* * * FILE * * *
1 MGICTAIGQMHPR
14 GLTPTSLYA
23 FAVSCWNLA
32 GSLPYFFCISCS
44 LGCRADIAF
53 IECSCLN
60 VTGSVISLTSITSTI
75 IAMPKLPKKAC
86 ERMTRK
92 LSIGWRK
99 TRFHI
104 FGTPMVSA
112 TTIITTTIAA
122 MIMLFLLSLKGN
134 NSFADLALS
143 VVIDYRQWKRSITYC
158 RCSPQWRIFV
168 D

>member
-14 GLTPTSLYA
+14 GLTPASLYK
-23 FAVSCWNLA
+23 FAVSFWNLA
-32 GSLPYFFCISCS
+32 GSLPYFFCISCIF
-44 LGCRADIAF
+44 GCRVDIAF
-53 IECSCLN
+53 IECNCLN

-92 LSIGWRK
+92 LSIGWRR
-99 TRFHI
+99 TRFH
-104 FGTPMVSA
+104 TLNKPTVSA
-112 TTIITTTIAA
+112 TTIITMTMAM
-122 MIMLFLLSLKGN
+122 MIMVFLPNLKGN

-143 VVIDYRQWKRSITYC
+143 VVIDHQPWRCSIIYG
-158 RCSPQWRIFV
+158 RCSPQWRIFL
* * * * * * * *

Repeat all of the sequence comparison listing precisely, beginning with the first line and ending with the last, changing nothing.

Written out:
1 MGICTAIGQMHPR
14 GLTPTSLYA
23 FAVSCWNLA
32 GSLPYFFCISCS
44 LGCRADIAF
53 IECSCLN
60 VTGSVISLTSITSTI
75 IAMPKLPKKAC
86 ERMTRK
92 LSIGWRK
99 TRFHI
104 FGTPMVSA
112 TTIITTTIAA
122 MIMLFLLSLKGN
134 NSFADLALS
143 VVIDYRQWKRSITYC
158 RCSPQWRIFV
168 D

>member
-14 GLTPTSLYA
+14 GLTPASLYK
-23 FAVSCWNLA
+23 FAVSFWNLA
-32 GSLPYFFCISCS
+32 GSLPYFFCISCIF
-44 LGCRADIAF
+44 GCRVDIAF
-53 IECSCLN
+53 IECNCLN

-92 LSIGWRK
+92 LSIGWRR
-99 TRFHI
+99 TRFH
-104 FGTPMVSA
+104 TLNKPTVSA
-112 TTIITTTIAA
+112 TTIITMTMAM
-122 MIMLFLLSLKGN
+122 MIMVFLPNLKGN

-143 VVIDYRQWKRSITYC
+143 VVIDHQPWRCSIIYG
-158 RCSPQWRIFV
+158 RCSPQWRIFL